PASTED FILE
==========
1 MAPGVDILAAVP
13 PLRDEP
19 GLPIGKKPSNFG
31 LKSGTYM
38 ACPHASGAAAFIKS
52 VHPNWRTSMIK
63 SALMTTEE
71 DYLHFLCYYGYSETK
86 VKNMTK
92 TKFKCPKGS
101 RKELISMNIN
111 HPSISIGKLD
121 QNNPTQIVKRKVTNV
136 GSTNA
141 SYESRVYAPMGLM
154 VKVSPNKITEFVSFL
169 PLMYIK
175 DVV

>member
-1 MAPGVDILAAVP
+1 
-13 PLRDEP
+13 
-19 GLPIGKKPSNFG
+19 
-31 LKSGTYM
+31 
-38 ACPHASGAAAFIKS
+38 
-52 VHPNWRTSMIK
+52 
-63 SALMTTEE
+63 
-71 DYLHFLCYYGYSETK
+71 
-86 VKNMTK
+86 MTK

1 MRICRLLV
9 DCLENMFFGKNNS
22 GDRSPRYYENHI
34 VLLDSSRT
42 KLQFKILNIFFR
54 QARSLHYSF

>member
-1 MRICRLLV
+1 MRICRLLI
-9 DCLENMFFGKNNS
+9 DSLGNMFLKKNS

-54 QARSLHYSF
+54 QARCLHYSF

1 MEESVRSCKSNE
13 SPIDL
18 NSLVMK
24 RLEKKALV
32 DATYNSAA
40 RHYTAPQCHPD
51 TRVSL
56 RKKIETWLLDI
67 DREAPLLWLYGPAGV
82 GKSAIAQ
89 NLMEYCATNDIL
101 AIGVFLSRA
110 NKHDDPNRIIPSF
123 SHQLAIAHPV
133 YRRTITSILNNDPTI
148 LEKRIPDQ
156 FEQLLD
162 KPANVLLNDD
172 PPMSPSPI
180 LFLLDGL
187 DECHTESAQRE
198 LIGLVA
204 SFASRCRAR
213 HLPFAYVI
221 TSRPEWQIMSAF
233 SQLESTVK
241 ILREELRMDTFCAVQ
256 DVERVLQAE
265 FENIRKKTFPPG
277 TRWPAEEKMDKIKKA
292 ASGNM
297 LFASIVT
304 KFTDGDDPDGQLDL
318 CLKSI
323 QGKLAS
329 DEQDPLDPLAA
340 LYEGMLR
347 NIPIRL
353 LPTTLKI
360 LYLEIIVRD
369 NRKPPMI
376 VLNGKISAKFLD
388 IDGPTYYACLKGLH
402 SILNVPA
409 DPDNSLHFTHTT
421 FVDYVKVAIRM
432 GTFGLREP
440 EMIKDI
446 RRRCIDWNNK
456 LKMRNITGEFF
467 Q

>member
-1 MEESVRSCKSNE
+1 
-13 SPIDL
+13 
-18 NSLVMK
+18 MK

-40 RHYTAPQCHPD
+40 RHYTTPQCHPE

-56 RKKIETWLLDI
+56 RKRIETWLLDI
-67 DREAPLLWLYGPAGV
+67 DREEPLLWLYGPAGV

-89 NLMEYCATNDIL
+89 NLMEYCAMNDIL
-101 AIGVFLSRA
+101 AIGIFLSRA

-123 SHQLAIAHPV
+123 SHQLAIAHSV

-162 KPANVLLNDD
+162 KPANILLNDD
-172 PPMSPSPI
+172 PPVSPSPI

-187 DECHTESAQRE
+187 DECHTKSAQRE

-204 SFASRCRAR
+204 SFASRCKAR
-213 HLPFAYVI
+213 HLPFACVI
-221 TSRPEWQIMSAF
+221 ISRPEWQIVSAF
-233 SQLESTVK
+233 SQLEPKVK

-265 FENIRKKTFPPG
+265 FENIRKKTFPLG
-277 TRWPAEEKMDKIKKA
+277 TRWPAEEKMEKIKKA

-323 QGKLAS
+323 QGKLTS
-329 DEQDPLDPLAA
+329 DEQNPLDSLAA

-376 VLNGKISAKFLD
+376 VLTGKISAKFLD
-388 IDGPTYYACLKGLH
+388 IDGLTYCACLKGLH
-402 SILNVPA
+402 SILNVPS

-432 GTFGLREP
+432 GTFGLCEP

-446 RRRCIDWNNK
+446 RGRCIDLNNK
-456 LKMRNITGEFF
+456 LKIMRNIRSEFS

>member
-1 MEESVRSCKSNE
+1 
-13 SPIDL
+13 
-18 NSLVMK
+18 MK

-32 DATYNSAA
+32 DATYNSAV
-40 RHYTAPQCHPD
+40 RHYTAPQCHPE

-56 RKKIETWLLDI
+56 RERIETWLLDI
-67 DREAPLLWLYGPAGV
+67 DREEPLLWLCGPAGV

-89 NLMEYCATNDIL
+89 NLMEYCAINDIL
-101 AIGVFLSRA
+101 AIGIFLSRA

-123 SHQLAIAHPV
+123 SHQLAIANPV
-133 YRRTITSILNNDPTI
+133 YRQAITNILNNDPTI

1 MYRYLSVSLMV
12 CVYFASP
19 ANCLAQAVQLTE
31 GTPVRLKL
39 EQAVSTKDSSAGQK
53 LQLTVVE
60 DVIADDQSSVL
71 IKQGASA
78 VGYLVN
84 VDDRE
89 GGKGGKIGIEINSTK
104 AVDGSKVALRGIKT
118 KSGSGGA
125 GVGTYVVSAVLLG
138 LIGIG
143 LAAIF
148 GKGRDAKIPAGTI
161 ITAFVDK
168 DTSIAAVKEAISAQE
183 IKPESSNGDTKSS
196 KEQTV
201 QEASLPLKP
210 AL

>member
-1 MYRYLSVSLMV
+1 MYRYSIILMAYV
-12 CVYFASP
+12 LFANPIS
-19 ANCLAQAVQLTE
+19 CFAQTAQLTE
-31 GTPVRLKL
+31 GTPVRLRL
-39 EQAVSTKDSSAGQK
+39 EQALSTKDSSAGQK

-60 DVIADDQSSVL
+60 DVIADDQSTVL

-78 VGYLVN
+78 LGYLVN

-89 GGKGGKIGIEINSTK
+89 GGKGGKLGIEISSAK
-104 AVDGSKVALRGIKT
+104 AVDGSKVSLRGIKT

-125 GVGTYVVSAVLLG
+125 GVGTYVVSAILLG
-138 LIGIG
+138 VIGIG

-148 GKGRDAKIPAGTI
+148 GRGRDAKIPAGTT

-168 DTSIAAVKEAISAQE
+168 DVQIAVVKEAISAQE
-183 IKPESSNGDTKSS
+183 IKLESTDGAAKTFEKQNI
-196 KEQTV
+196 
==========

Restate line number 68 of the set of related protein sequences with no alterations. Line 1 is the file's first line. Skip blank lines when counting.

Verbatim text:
162 KPANVLLNDD